Kids these days have the privilege of being born in the most technologically advanced society ever. A decade ago, the concepts of Uber and Snapchat would have sounded ludicrous and seen as some feature in a Sci-fi movie. Today, they are a part and parcel of everyday life.
There is a running joke online that today’s teenagers and young adults are the last generations that had their baby photos taken with actual physical cameras and not phones. This is true to some extent and is just a sign o the world they are now entering.
In this day and age, not having a smartphone is like a digital disability. everything from educational videos to school applications is done via the web and not being familiar with Internet use is essentially shorting yourself on the foot.
Once upon a time, a young child handling technology by himself or herself was seen as a spectacular feat. These days, it’s a given, with many kids getting their first smartphones as early as 6. There is a wealth of benefit in being technologically savvy, but how soon?
The debate on when to get a child their first phone isn’t a new one. A decade ago, there was the fear of children using their phones yo enable bad behavior. Now, with social media and so many new features, that fear has reached fever pitch.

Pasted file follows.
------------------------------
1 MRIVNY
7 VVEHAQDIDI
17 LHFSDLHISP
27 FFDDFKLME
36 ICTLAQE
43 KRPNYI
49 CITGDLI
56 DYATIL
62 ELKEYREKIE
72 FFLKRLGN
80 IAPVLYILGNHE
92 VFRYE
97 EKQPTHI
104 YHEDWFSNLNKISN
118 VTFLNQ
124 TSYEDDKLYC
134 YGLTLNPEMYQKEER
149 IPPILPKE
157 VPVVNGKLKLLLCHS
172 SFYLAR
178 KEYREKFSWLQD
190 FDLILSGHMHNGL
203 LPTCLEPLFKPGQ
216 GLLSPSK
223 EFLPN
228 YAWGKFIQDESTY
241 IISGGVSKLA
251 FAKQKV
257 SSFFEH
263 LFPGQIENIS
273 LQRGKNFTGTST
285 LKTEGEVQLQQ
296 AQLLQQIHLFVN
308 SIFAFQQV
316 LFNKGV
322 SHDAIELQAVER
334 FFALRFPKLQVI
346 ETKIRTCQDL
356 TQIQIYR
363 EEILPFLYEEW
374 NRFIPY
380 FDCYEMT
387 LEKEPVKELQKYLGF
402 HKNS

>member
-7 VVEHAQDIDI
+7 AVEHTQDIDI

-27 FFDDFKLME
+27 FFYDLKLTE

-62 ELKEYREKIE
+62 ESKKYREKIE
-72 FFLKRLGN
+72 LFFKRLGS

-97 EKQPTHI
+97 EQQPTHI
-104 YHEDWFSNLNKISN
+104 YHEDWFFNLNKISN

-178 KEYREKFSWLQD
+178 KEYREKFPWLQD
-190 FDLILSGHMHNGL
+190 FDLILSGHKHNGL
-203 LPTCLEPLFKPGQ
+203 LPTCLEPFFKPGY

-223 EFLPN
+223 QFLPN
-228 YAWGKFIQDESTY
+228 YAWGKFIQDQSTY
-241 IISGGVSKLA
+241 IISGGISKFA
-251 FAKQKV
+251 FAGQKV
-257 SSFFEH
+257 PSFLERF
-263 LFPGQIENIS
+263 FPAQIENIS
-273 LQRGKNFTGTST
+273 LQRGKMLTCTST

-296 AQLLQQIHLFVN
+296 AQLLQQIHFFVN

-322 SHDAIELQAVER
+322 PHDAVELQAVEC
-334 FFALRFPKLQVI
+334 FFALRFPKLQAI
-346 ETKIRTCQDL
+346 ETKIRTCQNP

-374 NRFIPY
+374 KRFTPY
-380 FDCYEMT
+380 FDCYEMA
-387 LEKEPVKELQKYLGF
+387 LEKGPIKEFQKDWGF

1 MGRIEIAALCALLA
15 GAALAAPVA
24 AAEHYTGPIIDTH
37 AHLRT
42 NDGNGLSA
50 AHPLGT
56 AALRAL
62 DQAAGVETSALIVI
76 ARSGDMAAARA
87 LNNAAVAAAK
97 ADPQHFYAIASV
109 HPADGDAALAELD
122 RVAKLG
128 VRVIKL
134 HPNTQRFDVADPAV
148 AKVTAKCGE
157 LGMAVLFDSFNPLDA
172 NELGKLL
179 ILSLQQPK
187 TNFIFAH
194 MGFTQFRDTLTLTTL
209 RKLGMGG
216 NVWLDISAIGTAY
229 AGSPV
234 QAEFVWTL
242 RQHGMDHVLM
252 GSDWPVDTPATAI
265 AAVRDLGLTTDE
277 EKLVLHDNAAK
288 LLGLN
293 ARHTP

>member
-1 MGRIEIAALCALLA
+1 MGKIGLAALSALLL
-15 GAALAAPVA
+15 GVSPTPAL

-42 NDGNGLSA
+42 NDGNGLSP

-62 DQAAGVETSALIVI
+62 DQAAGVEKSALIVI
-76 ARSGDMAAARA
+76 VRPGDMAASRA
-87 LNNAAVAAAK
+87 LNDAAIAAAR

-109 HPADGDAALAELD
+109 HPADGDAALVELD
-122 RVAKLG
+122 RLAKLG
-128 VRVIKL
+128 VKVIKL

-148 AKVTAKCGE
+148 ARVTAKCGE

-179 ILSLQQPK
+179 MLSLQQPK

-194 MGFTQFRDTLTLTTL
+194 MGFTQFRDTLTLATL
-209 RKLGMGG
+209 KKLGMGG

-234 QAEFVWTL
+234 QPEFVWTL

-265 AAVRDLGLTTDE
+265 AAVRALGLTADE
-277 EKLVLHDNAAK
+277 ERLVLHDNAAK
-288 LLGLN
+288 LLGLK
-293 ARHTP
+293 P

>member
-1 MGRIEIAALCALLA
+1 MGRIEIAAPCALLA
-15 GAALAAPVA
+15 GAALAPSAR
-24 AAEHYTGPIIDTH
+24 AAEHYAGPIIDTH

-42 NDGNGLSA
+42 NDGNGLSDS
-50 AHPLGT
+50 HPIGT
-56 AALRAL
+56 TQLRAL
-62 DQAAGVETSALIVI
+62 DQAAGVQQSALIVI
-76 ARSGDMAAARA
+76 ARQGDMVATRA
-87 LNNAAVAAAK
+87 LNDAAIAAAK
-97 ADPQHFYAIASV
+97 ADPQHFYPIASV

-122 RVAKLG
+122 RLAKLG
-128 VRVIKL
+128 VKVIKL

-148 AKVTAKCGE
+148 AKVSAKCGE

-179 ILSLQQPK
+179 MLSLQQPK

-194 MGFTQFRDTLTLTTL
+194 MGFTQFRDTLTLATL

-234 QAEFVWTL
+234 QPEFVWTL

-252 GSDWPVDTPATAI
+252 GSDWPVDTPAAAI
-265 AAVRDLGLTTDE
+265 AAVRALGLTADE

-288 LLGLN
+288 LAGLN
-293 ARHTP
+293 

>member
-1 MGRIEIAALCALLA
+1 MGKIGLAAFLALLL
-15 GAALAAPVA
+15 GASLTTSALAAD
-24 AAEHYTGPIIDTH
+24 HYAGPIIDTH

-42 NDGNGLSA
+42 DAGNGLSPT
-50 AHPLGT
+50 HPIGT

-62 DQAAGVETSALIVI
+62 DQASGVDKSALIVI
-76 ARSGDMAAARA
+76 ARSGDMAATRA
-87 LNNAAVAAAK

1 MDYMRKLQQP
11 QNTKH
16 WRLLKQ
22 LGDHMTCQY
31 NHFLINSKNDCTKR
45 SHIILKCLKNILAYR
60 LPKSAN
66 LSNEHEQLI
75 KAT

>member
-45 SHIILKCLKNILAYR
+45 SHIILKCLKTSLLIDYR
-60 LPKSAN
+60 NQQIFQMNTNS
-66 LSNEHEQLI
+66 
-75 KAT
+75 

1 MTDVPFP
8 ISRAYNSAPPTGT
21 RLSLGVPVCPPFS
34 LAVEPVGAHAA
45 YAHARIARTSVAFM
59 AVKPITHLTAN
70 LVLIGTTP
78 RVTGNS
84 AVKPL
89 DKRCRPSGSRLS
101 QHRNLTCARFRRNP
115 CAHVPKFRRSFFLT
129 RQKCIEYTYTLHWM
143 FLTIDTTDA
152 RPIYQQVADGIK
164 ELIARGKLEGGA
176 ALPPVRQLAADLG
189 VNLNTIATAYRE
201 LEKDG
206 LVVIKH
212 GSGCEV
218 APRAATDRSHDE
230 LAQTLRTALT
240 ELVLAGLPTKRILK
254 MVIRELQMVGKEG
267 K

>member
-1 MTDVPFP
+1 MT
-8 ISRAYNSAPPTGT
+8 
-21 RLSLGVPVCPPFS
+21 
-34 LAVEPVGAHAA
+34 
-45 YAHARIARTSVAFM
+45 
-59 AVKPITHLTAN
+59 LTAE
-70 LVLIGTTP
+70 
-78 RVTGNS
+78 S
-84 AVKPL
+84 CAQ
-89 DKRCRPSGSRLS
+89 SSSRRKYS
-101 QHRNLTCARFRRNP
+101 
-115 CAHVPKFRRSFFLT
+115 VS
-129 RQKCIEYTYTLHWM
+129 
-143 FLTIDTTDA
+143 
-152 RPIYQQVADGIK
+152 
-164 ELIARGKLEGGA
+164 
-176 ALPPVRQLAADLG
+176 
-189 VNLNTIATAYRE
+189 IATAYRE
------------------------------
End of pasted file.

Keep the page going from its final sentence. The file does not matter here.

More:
So, when should ago child get the first smartphone?
The biggest bone of contention is that the child might get in trouble online or be at risk of being stalked by online predators.
A smartphone, like everything else entrusted to a child, is a responsibility. A key factor is how the child had behaved in the past. Has the child been responsible with pocket money so far? What about chores? If the child has displayed good behavior in the past, it is a strong indicator that the child will be responsible with a smartphone.
If you are still worried about your child misusing their smartphone, there are a lot of apps that can be used to set their phone to parental advisory settings – this blocks all adult content from being accessed. If you suspect that the child might be up to suspicious activity, some parental apps enable you to read the messages sent and received on the phone. Keep in mind that this should be used in only the most serious cases. Part of giving a smartphone to a child is teaching them to be responsible, and some level of independence is needed for that.
The primary requirement for owning a smartphone is responsibility and maturity. Once a child has shown both and had a genuine need for it, a smartphone can be given.